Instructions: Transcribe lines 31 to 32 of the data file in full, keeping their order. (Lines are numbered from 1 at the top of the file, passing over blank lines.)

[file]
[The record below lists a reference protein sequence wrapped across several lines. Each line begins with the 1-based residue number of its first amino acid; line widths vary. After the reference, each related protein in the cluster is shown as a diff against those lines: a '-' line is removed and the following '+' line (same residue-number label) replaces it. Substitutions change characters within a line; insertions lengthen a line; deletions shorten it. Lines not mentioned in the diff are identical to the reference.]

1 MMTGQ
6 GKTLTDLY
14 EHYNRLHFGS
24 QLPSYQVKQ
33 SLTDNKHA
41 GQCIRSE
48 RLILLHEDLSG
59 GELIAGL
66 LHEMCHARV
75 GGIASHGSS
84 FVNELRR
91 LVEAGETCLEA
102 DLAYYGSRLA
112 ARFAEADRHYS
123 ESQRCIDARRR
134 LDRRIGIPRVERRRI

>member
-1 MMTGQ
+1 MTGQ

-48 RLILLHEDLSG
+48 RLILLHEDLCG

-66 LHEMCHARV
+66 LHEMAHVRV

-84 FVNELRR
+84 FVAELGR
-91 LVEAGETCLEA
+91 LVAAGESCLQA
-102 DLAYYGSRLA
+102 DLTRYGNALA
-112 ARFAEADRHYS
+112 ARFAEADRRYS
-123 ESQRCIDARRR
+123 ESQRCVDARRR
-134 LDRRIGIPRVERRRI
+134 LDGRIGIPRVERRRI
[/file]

-112 ARFAEADRHYS
+112 ARFAEADRRYS